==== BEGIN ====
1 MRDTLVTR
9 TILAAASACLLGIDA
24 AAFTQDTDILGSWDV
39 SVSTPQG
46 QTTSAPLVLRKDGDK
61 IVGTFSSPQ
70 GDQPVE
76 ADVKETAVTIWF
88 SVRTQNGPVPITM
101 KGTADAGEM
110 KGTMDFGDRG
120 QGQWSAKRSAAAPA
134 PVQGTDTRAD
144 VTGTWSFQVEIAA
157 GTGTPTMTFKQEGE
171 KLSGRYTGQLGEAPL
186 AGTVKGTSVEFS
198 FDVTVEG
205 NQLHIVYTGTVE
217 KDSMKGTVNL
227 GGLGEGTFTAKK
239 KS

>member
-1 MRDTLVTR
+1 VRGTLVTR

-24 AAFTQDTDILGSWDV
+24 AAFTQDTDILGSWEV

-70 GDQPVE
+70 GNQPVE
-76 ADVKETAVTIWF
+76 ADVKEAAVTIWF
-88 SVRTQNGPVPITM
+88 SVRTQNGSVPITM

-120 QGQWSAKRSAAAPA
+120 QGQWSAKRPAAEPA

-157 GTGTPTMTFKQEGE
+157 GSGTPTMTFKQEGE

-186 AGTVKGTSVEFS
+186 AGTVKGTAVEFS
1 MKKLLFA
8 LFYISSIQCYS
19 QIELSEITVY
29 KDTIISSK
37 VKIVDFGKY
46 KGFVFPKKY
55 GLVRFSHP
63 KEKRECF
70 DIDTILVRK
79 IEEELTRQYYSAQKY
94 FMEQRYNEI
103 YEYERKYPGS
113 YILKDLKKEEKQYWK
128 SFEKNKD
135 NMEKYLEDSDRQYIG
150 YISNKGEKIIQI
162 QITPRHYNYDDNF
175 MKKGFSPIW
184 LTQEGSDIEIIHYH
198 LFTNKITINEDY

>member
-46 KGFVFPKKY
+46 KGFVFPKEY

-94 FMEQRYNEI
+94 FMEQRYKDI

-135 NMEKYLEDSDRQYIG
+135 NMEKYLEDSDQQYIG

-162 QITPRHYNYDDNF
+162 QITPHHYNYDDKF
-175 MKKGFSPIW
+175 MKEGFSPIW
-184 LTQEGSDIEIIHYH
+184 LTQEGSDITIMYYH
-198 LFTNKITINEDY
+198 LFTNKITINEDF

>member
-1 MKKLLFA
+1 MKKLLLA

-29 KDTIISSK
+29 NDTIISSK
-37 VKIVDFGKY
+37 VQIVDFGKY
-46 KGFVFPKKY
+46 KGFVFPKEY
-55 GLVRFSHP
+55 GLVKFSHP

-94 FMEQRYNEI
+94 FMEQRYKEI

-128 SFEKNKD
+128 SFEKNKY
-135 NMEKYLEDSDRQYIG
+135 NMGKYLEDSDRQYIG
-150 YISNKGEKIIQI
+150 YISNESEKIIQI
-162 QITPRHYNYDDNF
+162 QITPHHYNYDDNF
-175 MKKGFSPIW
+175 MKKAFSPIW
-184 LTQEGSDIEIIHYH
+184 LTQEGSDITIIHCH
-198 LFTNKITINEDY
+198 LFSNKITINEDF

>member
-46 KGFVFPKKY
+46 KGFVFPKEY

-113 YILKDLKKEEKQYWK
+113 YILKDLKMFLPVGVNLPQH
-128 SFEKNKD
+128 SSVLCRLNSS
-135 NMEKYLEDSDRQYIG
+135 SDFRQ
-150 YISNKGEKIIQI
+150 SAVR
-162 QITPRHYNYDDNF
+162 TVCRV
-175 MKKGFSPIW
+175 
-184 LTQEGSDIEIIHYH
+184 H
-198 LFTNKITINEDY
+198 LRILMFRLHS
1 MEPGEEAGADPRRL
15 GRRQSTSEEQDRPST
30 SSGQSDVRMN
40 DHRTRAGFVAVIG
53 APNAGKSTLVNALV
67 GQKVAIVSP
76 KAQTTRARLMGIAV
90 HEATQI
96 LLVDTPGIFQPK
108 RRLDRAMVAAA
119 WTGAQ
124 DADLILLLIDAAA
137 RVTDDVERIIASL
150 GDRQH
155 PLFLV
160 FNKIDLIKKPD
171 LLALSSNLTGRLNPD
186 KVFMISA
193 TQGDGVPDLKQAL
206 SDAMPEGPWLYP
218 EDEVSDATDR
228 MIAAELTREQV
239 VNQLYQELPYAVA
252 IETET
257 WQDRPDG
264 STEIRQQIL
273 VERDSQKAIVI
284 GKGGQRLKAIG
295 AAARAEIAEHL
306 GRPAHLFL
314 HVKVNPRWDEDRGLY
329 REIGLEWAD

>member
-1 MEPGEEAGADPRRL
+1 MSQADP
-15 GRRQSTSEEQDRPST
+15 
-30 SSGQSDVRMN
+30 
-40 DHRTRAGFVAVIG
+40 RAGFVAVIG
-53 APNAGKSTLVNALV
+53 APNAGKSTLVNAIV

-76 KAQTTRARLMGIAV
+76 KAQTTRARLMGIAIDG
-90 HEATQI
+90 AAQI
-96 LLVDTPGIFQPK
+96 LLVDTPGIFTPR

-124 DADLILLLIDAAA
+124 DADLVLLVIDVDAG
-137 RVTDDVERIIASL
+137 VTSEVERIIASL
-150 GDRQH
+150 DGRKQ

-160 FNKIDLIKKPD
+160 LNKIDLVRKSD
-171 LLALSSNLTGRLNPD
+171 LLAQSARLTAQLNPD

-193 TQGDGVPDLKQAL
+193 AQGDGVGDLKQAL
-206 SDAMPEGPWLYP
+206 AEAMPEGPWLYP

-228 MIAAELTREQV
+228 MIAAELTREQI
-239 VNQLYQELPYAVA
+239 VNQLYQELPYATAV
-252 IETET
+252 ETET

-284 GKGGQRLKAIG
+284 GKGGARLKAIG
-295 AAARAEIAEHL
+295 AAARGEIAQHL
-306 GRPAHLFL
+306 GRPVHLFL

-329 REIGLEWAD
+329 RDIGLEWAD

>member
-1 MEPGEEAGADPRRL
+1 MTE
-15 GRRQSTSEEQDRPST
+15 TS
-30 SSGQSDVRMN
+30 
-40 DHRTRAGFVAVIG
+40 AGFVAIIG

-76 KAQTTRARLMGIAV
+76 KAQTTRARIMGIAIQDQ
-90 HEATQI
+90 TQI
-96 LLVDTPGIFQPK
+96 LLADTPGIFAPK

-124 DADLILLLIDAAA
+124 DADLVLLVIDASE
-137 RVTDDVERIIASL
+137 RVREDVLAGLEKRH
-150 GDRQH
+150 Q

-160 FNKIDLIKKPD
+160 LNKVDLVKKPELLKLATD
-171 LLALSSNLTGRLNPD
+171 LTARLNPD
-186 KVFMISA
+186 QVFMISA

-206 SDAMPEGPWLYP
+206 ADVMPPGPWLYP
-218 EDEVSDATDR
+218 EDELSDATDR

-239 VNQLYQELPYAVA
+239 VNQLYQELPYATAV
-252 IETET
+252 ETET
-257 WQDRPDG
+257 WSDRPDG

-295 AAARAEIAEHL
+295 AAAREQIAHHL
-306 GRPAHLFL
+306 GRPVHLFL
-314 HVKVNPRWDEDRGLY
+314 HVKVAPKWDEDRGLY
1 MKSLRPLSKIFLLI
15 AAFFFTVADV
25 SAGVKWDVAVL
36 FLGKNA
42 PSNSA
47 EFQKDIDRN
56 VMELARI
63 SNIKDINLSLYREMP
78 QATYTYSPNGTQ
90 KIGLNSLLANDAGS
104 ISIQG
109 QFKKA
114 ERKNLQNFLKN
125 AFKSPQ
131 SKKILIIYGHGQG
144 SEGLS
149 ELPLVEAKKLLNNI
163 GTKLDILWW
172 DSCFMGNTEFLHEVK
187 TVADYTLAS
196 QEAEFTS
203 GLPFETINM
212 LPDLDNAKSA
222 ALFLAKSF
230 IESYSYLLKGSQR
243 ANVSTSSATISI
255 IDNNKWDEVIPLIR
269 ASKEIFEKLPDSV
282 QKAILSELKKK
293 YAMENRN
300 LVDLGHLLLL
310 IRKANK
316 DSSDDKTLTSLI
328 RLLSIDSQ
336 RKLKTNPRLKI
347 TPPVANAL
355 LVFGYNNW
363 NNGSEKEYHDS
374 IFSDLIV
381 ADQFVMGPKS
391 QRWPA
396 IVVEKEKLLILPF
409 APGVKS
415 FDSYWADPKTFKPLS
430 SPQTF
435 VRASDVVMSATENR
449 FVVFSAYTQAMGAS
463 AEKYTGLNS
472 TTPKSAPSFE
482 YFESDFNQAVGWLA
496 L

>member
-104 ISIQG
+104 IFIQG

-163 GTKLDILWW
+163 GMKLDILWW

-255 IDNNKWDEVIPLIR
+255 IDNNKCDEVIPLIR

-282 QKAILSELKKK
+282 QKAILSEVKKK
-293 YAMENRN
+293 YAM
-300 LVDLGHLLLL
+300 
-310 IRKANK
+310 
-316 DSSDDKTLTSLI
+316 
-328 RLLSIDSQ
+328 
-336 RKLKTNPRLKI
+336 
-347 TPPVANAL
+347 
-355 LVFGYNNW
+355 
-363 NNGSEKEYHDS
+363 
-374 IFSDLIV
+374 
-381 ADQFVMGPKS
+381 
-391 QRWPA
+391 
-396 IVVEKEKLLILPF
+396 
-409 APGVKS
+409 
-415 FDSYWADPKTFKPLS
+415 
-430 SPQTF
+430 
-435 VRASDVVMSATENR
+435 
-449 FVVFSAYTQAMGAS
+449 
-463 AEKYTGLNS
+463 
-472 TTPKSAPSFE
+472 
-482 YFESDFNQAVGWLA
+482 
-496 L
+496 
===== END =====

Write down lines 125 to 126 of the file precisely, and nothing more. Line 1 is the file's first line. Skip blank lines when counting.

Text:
53 APNAGKSTLVNALV
67 GQKVAIVSP